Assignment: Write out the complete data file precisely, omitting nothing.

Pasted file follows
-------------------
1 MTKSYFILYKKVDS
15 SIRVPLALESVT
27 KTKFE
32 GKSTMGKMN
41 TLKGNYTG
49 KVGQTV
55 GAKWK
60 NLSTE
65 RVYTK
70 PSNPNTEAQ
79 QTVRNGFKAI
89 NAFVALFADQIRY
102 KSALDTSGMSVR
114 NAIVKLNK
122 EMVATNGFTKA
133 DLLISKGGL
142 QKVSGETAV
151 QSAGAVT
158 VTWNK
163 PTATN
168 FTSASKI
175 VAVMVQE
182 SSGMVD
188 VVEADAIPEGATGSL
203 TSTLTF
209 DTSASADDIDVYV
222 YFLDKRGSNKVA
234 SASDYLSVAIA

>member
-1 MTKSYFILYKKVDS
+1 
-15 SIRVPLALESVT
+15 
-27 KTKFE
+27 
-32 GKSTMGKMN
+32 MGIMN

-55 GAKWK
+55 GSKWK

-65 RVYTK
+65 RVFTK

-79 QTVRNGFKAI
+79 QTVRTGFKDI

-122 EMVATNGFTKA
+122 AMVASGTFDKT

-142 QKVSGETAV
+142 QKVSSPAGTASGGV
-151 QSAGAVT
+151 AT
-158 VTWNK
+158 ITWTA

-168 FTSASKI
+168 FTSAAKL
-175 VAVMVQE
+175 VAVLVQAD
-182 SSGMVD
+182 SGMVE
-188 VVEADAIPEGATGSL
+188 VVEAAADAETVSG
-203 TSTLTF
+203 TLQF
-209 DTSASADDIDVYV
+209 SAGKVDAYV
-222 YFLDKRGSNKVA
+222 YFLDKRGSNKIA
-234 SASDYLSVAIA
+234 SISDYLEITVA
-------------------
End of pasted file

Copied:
1 MTKSYFILYKKVDS
15 SIRVPLALESVT
27 KTKFE
32 GKSTMGKMN
41 TLKGNYTG
49 KVGQTV
55 GAKWK
60 NLSTE
65 RVYTK
70 PSNPNTEAQ
79 QTVRNGFKAI
89 NAFVALFADQIRY
102 KSALDTSGMSVR
114 NAIVKLNK
122 EMVATNGFTKA
133 DLLISKGGL
142 QKVSGETAV
151 QSAGAVT
158 VTWNK
163 PTATN
168 FTSASKI
175 VAVMVQE
182 SSGMVD
188 VVEADAIPEGATGSL
203 TSTLTF
209 DTSASADDIDVYV
222 YFLDKRGSNKVA
234 SASDYLSVAIA

>member
-1 MTKSYFILYKKVDS
+1 
-15 SIRVPLALESVT
+15 
-27 KTKFE
+27 
-32 GKSTMGKMN
+32 MGIMN

-55 GAKWK
+55 GSKWK

-65 RVYTK
+65 RVFTK

-79 QTVRNGFKAI
+79 QTVRTGFKDI

-122 EMVATNGFTKA
+122 AMVASGTFDKT

-142 QKVSGETAV
+142 QKVSSPAGTASGGV
-151 QSAGAVT
+151 AT
-158 VTWNK
+158 ITWTA

-168 FTSASKI
+168 FTSAAKL
-175 VAVMVQE
+175 VAVLVQAD
-182 SSGMVD
+182 SGMVE
-188 VVEADAIPEGATGSL
+188 VVEAAADAETVSG
-203 TSTLTF
+203 TLQF
-209 DTSASADDIDVYV
+209 SAGKVDAYV
-222 YFLDKRGSNKVA
+222 YFLDKRGSNKIA
-234 SASDYLSVAIA
+234 SISDYLEITVA